ten things to know about portraits or headshots for your child

When you’ve hired a professional photographer to take photos of your little one, there are a few things you can do to make sure your child is well-prepared for the experience.

As any parent already knows, sometimes it can be really difficult to get your child (or children) to stay still long enough to pose for one picture, let alone dozens. If you follow a few simple rules though, you’ll have happier child, better pictures and plenty of them!

1: LOTS OF REST. For children under the age of 6, one of the most important things to do is to make sure they’ve had a nap before the photo-shoot. Even if they don’t normally sleep during the day, in this case, make an exception. A tired kid is usually an impatient and cranky kid. Difficult enough for a parent to deal with; nearly impossible for a photographer to manage.

2: A FULL TUMMY. Feed your child first and have food ready in case they need a snack during the photo-shoot. For kids of any age (and lots of adults too), a full stomach makes a lot of difference to improving a mood and improving the ability to focus for more than a minute or two.

3: NO JUNK FOOD. Don’t give your kid food or drinks that are proven hyper-energy boosters. No sugar and no caffeine before or during the shoot! This means no pop, nothing with ketchup, no sugary cereals, no cookies and so on. Hyper kids are even more difficult to photograph than tired or cranky kids.

4: EXPLANATIONS: Be sure to explain clearly to your child about the photo-shoot before you even meet up with your photographer. Tell them the photographer’s name; explain what will be happening and why the pictures are being taken. Very important to explain, is that they need to listen to what the photographer is asking them to do. (Such as how to pose, or to look at the camera or to hold still, etc.)

5: STAY WITH YOUR CHILD. Never, never leave your child unattended with a photographer, unless it’s someone you already know and trust. Other than the obvious safety reasons, it’s just common sense that a child in a strange or new situation should be accompanied at all times by a parent or guardian.

6: OBSERVE QUIETLY. During the shoot, unless the photographer  asks you to, try not to direct your child too much. Although it’s instinctive that you’ll want to, it really is best to let the photographer be in the one in charge of the situation as much as possible. Assuming you’ve hired someone with experience photographing children, you should be able to relax and trust that they know what they’re doing. That includes how to direct your child for the best possible results.

7: DON’T RUSH. Before your shoot, be sure to take a few minutes to let your child get comfortable being around the photographer before the camera comes out. Again, an experienced child photographer knows it’s important to establish a rapport with the little ones before starting the photo-session. Even ten minutes of your photographer talking to the child – or with very young children, just getting them used to the sound of a new voice – will make a big difference in the quality and tone of your child’s session.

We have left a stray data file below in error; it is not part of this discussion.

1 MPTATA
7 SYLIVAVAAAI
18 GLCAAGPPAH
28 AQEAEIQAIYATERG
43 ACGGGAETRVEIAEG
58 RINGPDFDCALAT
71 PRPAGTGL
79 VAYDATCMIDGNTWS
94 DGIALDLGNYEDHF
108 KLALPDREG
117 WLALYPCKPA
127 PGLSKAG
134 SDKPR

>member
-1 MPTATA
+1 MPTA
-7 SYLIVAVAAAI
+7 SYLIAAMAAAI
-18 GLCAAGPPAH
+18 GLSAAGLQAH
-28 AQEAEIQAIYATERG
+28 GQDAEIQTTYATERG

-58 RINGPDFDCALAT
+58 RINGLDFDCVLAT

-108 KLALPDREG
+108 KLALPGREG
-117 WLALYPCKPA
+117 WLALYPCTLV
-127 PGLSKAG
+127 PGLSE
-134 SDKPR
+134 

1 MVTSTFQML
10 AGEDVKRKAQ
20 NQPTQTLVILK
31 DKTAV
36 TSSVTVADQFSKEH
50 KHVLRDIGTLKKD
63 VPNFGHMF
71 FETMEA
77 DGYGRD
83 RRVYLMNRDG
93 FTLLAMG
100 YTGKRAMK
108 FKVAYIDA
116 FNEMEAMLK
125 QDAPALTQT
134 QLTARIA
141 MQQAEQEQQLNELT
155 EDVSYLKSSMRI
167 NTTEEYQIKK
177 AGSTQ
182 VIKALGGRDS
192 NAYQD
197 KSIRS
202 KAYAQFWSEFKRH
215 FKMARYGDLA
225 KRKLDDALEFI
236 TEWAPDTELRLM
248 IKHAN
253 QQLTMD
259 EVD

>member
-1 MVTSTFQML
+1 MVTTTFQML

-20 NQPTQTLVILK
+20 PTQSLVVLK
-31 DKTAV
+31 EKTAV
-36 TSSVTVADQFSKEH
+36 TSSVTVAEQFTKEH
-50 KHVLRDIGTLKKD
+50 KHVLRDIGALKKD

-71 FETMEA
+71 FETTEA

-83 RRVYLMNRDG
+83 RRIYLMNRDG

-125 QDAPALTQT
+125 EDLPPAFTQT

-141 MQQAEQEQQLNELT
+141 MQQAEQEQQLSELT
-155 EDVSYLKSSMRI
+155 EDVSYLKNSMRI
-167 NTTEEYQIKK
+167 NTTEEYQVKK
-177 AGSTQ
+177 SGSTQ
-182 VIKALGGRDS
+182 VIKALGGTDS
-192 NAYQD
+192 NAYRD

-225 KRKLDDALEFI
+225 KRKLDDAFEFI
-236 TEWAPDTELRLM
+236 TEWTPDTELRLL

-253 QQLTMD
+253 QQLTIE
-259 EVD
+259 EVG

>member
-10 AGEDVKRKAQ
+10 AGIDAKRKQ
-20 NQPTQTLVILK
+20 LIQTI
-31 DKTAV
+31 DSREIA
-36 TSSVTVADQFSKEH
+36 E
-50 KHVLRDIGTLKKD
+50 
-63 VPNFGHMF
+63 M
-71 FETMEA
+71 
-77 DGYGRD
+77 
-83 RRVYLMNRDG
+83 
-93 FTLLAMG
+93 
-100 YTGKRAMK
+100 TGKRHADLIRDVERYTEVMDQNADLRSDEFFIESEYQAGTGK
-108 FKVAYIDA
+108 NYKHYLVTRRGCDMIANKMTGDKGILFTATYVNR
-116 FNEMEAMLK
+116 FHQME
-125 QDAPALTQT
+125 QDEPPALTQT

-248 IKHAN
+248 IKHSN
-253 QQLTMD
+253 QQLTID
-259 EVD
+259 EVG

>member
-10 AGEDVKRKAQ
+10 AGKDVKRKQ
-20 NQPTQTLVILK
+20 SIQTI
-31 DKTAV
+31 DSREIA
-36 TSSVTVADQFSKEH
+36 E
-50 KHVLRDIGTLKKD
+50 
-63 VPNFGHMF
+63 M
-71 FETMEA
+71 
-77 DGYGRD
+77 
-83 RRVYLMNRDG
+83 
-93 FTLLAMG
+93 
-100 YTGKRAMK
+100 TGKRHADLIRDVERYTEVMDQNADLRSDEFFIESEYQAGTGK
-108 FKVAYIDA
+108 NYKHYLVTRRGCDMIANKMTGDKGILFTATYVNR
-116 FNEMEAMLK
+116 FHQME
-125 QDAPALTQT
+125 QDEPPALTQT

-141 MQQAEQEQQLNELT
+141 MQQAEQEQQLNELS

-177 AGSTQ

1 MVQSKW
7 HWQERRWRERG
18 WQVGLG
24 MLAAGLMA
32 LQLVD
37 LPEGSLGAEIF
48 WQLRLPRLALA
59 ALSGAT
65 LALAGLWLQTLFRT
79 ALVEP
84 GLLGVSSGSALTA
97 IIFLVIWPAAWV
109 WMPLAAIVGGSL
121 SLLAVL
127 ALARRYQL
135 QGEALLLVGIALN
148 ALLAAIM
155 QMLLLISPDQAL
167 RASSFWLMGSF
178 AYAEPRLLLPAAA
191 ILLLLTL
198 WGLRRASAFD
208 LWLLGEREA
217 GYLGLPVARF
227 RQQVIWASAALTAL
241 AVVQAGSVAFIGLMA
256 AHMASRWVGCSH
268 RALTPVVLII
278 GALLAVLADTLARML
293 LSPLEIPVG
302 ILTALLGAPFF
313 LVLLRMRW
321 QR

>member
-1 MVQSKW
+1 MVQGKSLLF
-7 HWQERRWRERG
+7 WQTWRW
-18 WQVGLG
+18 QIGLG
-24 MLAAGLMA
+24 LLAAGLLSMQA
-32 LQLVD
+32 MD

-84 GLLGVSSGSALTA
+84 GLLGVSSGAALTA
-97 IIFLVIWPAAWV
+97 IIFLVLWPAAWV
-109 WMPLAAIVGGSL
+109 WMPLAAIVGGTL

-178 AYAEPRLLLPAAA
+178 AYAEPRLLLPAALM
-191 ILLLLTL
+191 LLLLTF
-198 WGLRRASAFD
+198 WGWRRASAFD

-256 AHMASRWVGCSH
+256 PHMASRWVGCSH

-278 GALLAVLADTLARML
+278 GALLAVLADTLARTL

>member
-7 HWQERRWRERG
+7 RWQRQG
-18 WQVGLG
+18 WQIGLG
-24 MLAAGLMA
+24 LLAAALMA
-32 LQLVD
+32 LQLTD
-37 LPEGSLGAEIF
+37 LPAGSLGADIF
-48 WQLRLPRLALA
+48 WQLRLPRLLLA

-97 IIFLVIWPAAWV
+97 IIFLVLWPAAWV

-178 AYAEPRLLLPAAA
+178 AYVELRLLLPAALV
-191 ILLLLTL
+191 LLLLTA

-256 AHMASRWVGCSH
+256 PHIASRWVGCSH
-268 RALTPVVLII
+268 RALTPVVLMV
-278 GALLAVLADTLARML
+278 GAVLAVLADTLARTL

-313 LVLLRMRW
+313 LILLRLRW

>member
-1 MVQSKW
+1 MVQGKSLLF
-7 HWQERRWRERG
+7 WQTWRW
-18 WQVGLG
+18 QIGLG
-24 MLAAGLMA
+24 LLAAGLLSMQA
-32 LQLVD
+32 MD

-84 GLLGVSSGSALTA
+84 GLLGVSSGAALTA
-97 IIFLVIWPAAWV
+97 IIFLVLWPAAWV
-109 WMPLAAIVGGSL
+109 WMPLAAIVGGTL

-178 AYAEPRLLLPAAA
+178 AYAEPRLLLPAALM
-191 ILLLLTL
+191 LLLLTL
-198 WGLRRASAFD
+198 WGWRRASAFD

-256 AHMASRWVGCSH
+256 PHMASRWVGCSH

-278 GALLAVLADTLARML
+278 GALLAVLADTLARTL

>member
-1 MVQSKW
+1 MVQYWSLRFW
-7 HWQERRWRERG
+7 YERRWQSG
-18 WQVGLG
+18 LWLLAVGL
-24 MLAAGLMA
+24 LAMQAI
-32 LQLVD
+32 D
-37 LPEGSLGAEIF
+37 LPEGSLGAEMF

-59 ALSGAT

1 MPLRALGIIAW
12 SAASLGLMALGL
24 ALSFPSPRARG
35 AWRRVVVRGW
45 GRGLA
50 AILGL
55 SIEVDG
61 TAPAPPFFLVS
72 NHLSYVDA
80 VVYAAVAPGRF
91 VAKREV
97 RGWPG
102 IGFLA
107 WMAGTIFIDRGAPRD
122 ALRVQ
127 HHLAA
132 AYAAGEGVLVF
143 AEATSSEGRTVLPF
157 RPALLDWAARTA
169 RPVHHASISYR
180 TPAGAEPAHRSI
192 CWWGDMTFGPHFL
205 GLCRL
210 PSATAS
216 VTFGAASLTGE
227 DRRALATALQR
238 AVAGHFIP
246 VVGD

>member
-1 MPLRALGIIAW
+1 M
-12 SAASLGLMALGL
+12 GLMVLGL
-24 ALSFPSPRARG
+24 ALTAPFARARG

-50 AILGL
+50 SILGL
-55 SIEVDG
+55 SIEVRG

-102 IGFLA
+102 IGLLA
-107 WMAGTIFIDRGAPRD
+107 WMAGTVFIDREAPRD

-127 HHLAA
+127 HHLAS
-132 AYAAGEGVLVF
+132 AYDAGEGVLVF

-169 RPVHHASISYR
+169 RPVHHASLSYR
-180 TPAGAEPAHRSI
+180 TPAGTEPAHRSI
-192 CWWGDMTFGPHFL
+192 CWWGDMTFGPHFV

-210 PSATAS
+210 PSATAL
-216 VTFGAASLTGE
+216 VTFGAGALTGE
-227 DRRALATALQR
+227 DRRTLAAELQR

8: TAKE SOME BREAKS. Be sure to give your child a few breaks during the session. Bring a few of their favourite small toys with you. If you’ve booked more than half an hour (most sessions are 60 to 90 minutes at least), then take them for a 5 minute walk halfway through. If you’re somewhere outdoors, let them run and play for a few minutes. If you’re in your home, let them play in their room or in your yard for a short while. A good child photographer not only won’t mind, they’ll encourage you to do this. Again, a happy child is much easier to take pictures of than an unhappy one.

9: MAKE TIME FOR THE WASHROOM: A simple thing but sometimes an overlooked one, is to be sure your child has gone to the washroom right before the shoot. And if they haven’t, then be sure to take at least one washroom break, even if your child doesn’t ask for one during your session. Many children are too shy to ask to go to the bathroom if they’re around a stranger or in a strange situation.

If your child is still in diapers, make sure they’re clean and dry at all times during the shoot. If they need a diaper change, don’t hesitate to take the time. Child photographers know to expect this, so don’t worry about taking the time to do it.

10: BE OPEN TO CHANGE: If, despite all your best efforts, your child is in no mood for a photo-shoot and is fussy, or crying non-stop or just won’t be still or calm, don’t try to force the situation. Reschedule. Your photographer will still need to be compensated for their time, even if they can’t take the photos you hired them for. The sooner you decide it’s better to reschedule, the less time you’ll need to pay the photographer for being in a situation where they’re unable to do their job.

Although it might end up costing you a bit more than you’d bargained for, if the photos of your child are important to you, rescheduling with the same photographer will be worth it.

Tamea Burd is an eco-friendly photographer based in Vancouver, BC. She specializes in portraits, headshots and wedding photography. Her website: Tamea Burd Photography

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